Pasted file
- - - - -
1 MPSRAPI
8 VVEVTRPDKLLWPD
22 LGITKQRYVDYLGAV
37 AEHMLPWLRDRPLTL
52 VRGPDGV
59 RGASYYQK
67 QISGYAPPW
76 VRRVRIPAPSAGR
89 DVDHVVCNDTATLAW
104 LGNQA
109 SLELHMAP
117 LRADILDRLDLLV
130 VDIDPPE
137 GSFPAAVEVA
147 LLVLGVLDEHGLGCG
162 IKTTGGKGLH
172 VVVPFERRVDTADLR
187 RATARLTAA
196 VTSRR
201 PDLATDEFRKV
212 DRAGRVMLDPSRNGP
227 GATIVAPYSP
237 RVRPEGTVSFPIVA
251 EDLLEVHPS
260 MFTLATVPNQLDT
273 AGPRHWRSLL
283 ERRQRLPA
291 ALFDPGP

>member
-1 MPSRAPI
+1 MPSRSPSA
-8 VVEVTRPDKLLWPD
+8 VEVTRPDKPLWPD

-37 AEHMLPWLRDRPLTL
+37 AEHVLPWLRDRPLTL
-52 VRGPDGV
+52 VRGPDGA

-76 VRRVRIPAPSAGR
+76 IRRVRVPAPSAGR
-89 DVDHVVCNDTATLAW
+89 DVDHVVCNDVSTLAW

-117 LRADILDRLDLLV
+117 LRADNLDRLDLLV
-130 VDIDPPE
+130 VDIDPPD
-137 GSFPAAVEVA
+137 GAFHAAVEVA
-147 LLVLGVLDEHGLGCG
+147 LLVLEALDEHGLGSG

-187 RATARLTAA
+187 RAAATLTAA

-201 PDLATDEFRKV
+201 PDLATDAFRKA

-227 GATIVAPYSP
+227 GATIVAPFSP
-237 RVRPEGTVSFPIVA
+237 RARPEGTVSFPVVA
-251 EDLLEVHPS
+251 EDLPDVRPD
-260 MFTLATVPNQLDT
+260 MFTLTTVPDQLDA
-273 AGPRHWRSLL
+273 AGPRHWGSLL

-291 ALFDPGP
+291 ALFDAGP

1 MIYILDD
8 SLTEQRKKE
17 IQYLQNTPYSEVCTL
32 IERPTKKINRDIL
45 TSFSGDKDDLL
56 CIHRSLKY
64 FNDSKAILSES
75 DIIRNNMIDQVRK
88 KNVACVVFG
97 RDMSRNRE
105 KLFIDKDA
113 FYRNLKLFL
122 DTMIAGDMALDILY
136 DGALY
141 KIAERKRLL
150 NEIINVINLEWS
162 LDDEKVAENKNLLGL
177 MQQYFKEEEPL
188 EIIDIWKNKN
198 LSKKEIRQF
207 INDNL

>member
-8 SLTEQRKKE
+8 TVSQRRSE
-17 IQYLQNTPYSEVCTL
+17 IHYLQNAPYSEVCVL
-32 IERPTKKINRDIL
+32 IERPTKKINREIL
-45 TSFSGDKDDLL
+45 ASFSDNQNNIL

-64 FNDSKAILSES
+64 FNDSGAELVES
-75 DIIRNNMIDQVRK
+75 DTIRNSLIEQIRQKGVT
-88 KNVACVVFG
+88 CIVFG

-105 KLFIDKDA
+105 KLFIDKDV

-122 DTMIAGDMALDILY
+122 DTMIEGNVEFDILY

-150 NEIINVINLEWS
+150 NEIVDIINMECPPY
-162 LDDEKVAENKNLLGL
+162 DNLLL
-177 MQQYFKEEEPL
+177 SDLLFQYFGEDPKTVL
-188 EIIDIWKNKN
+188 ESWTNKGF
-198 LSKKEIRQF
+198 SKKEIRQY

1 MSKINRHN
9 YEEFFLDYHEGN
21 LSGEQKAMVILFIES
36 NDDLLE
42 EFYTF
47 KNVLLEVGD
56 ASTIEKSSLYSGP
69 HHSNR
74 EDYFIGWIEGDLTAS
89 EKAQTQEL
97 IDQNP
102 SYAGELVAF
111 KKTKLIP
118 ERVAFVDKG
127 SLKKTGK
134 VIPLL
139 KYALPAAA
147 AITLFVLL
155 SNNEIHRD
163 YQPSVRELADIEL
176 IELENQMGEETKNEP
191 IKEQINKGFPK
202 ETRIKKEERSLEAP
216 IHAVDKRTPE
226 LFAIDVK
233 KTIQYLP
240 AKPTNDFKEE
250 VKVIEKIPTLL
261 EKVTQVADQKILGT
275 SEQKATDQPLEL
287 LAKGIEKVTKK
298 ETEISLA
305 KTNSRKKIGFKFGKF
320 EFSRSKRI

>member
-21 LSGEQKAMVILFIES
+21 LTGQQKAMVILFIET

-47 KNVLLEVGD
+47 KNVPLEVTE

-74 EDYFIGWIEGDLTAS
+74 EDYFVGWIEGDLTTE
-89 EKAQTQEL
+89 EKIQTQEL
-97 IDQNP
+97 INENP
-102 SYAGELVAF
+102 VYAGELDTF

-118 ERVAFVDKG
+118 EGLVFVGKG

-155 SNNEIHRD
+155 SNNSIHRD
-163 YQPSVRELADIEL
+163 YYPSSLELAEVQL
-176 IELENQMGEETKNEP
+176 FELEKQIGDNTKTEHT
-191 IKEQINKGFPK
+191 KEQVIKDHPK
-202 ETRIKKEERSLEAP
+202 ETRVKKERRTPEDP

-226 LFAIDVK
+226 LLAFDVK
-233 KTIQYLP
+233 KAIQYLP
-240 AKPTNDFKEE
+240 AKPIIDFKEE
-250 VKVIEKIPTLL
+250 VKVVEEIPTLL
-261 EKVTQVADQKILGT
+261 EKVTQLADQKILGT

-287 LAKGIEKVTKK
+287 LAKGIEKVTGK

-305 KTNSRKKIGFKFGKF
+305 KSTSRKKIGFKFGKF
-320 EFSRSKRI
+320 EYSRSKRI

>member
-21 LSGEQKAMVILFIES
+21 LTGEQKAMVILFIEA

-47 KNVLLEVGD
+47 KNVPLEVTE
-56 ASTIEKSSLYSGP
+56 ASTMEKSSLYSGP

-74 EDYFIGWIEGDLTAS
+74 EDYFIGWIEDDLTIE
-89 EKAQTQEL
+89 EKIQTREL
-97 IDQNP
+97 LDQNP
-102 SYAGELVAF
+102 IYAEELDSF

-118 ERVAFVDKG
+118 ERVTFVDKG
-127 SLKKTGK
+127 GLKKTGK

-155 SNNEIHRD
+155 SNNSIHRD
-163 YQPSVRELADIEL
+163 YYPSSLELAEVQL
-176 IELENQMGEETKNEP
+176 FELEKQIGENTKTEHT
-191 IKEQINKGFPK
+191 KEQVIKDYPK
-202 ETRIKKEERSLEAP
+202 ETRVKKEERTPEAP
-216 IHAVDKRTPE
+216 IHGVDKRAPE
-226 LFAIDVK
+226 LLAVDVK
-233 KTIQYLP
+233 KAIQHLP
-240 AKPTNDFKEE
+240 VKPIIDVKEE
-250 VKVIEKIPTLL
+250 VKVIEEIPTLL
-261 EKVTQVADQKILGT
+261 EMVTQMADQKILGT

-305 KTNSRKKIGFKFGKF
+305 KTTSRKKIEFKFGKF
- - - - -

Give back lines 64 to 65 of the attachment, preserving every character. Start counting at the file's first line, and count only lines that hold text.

-291 ALFDPGP
+291 ALFDAGP